Rawls introduces us to the idea of the ‘veil of ignorance’. ‘Rawls assumed that, from behind the veil of ignorance, the social contract would necessarily be constructed to help the least well-off members of society, since everyone is ultimately afraid of becoming poor and will want to construct social institutions that protect against it.’ (Colson. R, 2003, p302) However is the ‘veil of ignorance’ of any use if we are not starting over from scratch? Are the inequalities in society already too deeply imbedded to benefit us? Rawls’ idea of the ‘veil of ignorance’ is not a practical way to try and solve inequality as it is truly impossible to put one’s self in that position with no bias at all. Although, what it does do is try to help us understand how to set about looking at theories of inequality. If Rawls’ starting position looking at justice is a fair-minded one as he looks to make sure everyone is of equal footing.
Robert Nowzick provides a libertarian argument in ‘anarchy, state and utopia’ he argues for a ‘minimal state’ (Colson. R, 2003, p327). He believes ‘that any form of state other than the minimal was incompatible with individual rights, and therefore unjustifiable’ (Colson. R, 2003, p327) Nowzick’s libertarian account of the state clearly views Rawls work to be too liberal and even goes on to describe taxation as a form of slavery.
Comparing Rawls’ Law of Peoples to cosmopolitan accounts of global justice, one might think that Rawls simply isn’t liberal enough, as they take a more extreme view on the global redistribution of wealth. Singer “argues for a comprehensive principle of assistance where ‘if it is in our power to prevent something bad from happening, without thereby sacrificing anything of comparable moral importance we ought, morally, to do it’ (1985:231).” (Balis. J, Smith. S, Owens. P, 2017, p211) This argument however, is claimed by some to be ineffective as it relies on individuals having their own moral obligation to do what is right. Some also believe that society as a whole is unwilling and not yet capable of fulfilling such demands due to the anarchical state of international power politics.
Pogge thinks that he takes the idea of liberal toleration too far, Pogge says “If actual decent regimes were so justified, or if no such regimes existed, then a liberal commitment to accommodate actual decent peoples would not support an international original position that represents peoples rather than persons.”(Pogge, 2004). Rawls has many reasons why decent hierarchical states should be accepted into the society of peoples. Firstly, to dismiss decent hierarchical societies based on the way they chose to run their society is unjust. As long as such states uphold some of the most important human rights, such as freedom from slavery, genocide and some form of political input from it’s citizens, they should be classed as decent and liberal democratic societies and wealthy liberal democratic states should hold relations with them.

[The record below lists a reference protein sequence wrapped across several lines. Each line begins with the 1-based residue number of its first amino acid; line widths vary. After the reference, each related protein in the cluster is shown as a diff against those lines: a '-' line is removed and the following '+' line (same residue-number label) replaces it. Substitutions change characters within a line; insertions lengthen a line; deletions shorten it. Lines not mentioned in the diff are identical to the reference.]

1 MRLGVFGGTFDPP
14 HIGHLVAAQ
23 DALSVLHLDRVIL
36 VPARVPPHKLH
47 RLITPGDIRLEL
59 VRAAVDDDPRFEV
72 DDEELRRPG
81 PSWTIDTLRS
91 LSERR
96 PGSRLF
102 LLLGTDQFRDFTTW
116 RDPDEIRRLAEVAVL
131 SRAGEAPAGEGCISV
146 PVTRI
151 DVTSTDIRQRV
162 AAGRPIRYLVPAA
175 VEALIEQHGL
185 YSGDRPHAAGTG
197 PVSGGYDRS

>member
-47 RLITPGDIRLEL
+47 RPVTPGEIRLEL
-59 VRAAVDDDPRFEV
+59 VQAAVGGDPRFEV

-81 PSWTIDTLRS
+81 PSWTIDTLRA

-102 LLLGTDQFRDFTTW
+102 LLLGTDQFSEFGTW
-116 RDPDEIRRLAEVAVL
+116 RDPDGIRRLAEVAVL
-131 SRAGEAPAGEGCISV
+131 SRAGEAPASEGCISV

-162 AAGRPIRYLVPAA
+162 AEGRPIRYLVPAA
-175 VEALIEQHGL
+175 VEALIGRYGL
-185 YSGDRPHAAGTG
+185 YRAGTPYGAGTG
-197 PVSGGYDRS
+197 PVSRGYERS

‘to require all societies to be liberal is an indication of a failure to recognize that the idea of political liberalism entails toleration for other acceptable ways of ordering society.’ (Dogan. A, 2004, p139)
Here Dogan recognises that Rawls’ toleration principle, to be a liberal society one must tolerate other forms of society that may not necessarily be run in a similar way for example the hierarchical society. Of which there are many examples of hierarchical societies that take a liberal approach, not oppressing its citizens. Rawls only wants to chart a course through to a future where people have their own political freedoms.
How can we redistribute wealth when there are oppressive and corrupt governments and diverse religions with different ideas on wealth. Which is why Rawls has a duty of assistance
‘Thus, the basis of the duty of assistance is not some liberal principle of distributive justice. Rather, it is the ideal conception of the society of peoples itself as consisting of well-ordered societies, with each people, as I have said, a full and self-standing member of the society of peoples and capable of taking charge of their political life and maintaining decent political and social institutions’ (Rawls. J, 1993, p63)